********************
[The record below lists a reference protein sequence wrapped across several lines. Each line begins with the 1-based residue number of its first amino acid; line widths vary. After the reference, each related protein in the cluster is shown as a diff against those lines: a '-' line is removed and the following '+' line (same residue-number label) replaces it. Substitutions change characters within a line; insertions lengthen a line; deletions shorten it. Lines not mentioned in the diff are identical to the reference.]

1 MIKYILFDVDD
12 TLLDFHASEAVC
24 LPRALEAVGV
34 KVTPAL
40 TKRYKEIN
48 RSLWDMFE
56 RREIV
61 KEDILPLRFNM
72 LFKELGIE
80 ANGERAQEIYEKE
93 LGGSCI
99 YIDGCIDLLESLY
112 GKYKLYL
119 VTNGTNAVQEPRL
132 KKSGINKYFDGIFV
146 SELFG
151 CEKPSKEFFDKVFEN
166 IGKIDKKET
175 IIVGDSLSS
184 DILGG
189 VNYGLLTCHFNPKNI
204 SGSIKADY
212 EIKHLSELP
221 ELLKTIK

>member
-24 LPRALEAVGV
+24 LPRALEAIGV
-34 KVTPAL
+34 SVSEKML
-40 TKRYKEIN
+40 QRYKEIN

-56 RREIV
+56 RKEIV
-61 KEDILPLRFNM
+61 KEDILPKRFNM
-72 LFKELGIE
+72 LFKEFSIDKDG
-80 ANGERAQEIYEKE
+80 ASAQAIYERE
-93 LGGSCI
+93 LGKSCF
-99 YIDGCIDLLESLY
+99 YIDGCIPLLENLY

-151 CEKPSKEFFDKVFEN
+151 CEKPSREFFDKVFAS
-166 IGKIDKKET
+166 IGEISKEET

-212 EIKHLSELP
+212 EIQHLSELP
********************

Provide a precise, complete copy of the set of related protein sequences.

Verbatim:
[The record below lists a reference protein sequence wrapped across several lines. Each line begins with the 1-based residue number of its first amino acid; line widths vary. After the reference, each related protein in the cluster is shown as a diff against those lines: a '-' line is removed and the following '+' line (same residue-number label) replaces it. Substitutions change characters within a line; insertions lengthen a line; deletions shorten it. Lines not mentioned in the diff are identical to the reference.]

1 MIKYILFDVDD
12 TLLDFHASEAVC
24 LPRALEAVGV
34 KVTPAL
40 TKRYKEIN
48 RSLWDMFE
56 RREIV
61 KEDILPLRFNM
72 LFKELGIE
80 ANGERAQEIYEKE
93 LGGSCI
99 YIDGCIDLLESLY
112 GKYKLYL
119 VTNGTNAVQEPRL
132 KKSGINKYFDGIFV
146 SELFG
151 CEKPSKEFFDKVFEN
166 IGKIDKKET
175 IIVGDSLSS
184 DILGG
189 VNYGLLTCHFNPKNI
204 SGSIKADY
212 EIKHLSELP
221 ELLKTIK

>member
-24 LPRALEAVGV
+24 LPRALEAIGV
-34 KVTPAL
+34 SVSEKML
-40 TKRYKEIN
+40 QRYKEIN

-56 RREIV
+56 RKEIV
-61 KEDILPLRFNM
+61 KEDILPKRFNM
-72 LFKELGIE
+72 LFKEFSIDKDG
-80 ANGERAQEIYEKE
+80 ASAQAIYERE
-93 LGGSCI
+93 LGKSCF
-99 YIDGCIDLLESLY
+99 YIDGCIPLLENLY

-151 CEKPSKEFFDKVFEN
+151 CEKPSREFFDKVFAS
-166 IGKIDKKET
+166 IGEISKEET

-212 EIKHLSELP
+212 EIQHLSELP